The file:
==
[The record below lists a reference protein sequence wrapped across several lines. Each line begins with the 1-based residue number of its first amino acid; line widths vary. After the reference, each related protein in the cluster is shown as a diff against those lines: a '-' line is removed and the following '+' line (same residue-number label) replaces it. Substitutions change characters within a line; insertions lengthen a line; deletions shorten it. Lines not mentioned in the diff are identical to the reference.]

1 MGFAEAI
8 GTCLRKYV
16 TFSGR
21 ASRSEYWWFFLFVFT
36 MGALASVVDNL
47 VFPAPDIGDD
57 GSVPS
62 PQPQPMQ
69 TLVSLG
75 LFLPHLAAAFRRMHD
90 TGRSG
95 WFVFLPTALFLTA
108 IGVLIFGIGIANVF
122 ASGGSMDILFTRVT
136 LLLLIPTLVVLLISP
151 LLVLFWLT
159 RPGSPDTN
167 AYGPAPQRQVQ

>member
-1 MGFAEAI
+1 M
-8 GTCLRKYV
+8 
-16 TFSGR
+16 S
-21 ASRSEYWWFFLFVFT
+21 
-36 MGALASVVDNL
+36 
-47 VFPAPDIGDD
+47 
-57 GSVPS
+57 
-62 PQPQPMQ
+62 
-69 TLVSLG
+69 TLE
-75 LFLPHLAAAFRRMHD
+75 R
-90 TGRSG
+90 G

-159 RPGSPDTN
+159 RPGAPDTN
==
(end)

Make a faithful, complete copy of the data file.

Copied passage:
[The record below lists a reference protein sequence wrapped across several lines. Each line begins with the 1-based residue number of its first amino acid; line widths vary. After the reference, each related protein in the cluster is shown as a diff against those lines: a '-' line is removed and the following '+' line (same residue-number label) replaces it. Substitutions change characters within a line; insertions lengthen a line; deletions shorten it. Lines not mentioned in the diff are identical to the reference.]

1 MGFAEAI
8 GTCLRKYV
16 TFSGR
21 ASRSEYWWFFLFVFT
36 MGALASVVDNL
47 VFPAPDIGDD
57 GSVPS
62 PQPQPMQ
69 TLVSLG
75 LFLPHLAAAFRRMHD
90 TGRSG
95 WFVFLPTALFLTA
108 IGVLIFGIGIANVF
122 ASGGSMDILFTRVT
136 LLLLIPTLVVLLISP
151 LLVLFWLT
159 RPGSPDTN
167 AYGPAPQRQVQ

>member
-1 MGFAEAI
+1 M
-8 GTCLRKYV
+8 
-16 TFSGR
+16 S
-21 ASRSEYWWFFLFVFT
+21 
-36 MGALASVVDNL
+36 
-47 VFPAPDIGDD
+47 
-57 GSVPS
+57 
-62 PQPQPMQ
+62 
-69 TLVSLG
+69 TLE
-75 LFLPHLAAAFRRMHD
+75 R
-90 TGRSG
+90 G

-159 RPGSPDTN
+159 RPGAPDTN